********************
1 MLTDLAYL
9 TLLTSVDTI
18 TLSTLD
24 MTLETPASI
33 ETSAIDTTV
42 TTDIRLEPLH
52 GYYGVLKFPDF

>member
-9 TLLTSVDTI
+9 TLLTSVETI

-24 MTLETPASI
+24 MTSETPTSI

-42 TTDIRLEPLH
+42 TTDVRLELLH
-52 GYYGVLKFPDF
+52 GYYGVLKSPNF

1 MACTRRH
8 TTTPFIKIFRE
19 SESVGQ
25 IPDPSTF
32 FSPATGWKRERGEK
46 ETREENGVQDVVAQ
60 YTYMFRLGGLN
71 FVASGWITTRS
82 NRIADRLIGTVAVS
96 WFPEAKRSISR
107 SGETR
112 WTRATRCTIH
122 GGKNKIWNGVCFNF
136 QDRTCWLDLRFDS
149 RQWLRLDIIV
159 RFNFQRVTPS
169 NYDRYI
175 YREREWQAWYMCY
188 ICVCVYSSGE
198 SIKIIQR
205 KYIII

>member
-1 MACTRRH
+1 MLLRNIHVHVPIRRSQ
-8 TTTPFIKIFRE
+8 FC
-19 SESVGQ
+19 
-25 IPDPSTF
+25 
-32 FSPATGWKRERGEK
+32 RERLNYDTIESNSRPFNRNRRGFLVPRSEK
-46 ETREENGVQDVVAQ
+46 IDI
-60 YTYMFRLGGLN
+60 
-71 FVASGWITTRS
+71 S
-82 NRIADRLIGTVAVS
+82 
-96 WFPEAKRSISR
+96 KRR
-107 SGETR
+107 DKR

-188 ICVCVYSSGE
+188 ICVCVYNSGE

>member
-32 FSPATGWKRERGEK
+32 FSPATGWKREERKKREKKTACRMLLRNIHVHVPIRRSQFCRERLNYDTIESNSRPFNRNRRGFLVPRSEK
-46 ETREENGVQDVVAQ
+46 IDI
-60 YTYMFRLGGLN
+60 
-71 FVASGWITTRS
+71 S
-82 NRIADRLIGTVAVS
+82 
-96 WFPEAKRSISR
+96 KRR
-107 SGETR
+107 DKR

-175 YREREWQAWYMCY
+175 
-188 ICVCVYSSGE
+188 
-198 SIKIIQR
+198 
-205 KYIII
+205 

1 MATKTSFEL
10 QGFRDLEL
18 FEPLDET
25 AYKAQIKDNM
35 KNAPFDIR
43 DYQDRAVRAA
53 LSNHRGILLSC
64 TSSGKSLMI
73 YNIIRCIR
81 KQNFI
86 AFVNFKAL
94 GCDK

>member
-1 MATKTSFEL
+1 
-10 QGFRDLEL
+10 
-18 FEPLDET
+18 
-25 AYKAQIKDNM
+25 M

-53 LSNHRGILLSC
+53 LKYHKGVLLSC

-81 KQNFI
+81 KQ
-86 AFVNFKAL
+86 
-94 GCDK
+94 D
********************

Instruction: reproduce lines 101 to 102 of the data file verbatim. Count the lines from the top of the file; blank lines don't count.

-10 QGFRDLEL
+10 